Splitting Aid

Many parts of farming and homesteading are iterative processes. The concept-trial-improvement-trial-improvement- nature of many projects can be quite gratifying. It's freeing to know that if I don't get something right on the first try I can learn something from the effort and have another go at it. It also keeps me on my toes to always want to do better. Gardens are this way, animal management and housing are this way, and so is firewood. I'm keenly interested in ways to improve my firewood procurement, handling, and storage because I heat exclusively with wood.

I've split with mauls, axes, gas powered hydraulic splitters, PTO splitters. Assuming the wood is clear enough, my favorite way to split firewood is to use a light maul or splitting ax. I cut my logs quite short by American standards, only 10-12" long. I split them down smaller than most folks because I want to extract the maximum amount of heat out of each piece of wood. Wood loses moisture 2-3x as quickly through the end grain as through the edge grain. Therefore short logs can dry out fully in a few months assuming certain basic conditions are met, i.e. cover, stacked to allow air flow, temperature above freezing, etc. Splitting the wood down smaller makes for easier fire starting, insurance that the wood is actually fully dry (<12% moisture), and easier handling around the stove.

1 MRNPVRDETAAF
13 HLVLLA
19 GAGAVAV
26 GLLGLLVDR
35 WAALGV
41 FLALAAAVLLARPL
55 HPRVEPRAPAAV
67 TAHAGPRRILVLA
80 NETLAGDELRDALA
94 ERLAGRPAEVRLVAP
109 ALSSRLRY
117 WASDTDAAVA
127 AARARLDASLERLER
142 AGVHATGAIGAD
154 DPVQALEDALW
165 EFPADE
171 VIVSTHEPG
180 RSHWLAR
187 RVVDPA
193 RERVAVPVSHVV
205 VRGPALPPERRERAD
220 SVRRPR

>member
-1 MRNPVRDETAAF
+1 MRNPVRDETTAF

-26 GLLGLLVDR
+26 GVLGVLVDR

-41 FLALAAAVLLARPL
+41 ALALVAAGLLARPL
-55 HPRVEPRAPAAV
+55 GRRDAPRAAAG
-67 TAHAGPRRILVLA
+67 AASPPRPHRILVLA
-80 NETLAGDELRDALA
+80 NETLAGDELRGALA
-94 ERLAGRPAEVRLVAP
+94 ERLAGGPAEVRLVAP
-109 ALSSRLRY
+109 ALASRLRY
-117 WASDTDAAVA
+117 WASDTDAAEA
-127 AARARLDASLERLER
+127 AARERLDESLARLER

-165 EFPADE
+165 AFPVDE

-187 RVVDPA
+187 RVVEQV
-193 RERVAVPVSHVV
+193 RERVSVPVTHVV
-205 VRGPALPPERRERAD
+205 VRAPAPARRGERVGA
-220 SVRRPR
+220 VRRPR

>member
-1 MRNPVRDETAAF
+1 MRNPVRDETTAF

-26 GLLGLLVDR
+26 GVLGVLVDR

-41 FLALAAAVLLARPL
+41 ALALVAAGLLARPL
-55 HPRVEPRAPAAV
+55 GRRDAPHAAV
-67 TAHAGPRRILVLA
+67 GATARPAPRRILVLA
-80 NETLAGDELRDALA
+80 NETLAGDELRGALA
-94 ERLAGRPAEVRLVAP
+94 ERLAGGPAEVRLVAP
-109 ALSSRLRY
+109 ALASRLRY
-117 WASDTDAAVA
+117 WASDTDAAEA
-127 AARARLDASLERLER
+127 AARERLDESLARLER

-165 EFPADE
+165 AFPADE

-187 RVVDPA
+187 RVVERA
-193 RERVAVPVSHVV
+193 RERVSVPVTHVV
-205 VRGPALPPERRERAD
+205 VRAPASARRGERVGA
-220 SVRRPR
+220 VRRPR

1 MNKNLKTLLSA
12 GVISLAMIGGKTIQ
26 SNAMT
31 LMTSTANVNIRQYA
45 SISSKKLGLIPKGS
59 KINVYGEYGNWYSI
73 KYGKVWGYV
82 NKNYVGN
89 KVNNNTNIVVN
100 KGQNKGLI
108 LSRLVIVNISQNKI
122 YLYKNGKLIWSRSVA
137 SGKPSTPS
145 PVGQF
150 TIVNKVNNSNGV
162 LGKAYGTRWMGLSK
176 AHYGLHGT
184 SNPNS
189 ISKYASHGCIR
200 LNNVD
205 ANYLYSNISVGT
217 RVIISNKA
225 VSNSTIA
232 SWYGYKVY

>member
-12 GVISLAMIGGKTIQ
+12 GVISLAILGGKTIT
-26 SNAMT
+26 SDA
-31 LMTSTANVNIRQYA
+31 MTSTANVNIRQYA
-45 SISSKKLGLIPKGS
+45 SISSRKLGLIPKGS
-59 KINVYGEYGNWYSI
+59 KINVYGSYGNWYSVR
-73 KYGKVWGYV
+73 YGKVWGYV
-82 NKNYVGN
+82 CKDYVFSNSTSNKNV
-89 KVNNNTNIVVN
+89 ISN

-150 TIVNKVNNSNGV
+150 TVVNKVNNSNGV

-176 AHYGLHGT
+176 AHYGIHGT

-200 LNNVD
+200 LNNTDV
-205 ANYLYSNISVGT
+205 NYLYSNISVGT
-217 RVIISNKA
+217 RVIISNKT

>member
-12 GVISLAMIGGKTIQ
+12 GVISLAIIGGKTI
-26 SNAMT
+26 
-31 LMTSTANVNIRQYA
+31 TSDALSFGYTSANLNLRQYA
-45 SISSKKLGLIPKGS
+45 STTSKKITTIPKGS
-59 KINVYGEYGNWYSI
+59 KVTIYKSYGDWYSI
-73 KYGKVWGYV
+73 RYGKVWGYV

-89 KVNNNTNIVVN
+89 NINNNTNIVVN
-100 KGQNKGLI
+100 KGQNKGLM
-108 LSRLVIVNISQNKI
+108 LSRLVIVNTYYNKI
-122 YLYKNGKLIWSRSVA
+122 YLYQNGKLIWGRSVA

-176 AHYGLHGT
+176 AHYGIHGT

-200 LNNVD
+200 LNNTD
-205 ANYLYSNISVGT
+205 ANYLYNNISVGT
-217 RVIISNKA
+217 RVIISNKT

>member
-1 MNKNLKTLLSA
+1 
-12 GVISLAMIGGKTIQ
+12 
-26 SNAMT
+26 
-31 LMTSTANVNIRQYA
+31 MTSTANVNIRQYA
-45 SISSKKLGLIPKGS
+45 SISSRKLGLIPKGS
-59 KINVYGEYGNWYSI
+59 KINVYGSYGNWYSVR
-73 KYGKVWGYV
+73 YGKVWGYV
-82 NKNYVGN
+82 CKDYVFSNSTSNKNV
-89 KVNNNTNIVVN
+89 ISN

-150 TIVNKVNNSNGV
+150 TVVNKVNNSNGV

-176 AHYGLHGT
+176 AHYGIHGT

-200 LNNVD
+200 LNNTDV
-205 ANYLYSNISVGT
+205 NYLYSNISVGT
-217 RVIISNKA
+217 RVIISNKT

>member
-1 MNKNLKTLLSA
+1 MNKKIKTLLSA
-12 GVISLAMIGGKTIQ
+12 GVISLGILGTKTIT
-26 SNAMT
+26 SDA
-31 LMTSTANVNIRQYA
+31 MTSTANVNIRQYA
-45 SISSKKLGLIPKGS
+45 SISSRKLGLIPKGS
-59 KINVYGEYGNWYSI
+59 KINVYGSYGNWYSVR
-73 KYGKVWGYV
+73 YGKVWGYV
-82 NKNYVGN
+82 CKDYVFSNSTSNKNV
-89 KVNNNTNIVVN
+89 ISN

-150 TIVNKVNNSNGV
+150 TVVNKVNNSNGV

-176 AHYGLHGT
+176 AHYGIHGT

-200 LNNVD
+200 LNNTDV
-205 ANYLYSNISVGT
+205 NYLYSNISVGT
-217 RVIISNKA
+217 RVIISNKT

Splitting by hand is best performed with a splitting aid. Large rounds have the mass to sit still when hit with a maul, but little and medium size pieces tend to take flight when struck with sufficient force to split them. Bending down to adjust and reset the wood prior to each blow is a poor use of time. Setting several pieces in a semi-circle around the maul-wielder is one simple way to make better use of time. I dislike this technique because it quickly clutters my work area. Also, many rounds need three, four, or five splits. Each piece still has to be righted numerous times using this method.

Containing the pieces to be split is a superior method in my opinion. A bungee and rope cinching several pieces together works reasonably well, but it can be obnoxious setting the rope just so. And sometimes the rope slips off after just a few blows and then requires further fiddling to keep working. A large tire secured to the top of a heavy chopping block (them pack the tire full of pieces to split) works pretty well. I used a truck tire on a big maple round, but it actually wasn't quite big enough to work efficiently. So I built a larger wooden version of the tire container. It works like a charm. I pack it full of rounds and then split away. It is a cinch to split them down to little pieces since each round can be struck many times without having to stop and stand the piece up again and again and again.

-Edmund

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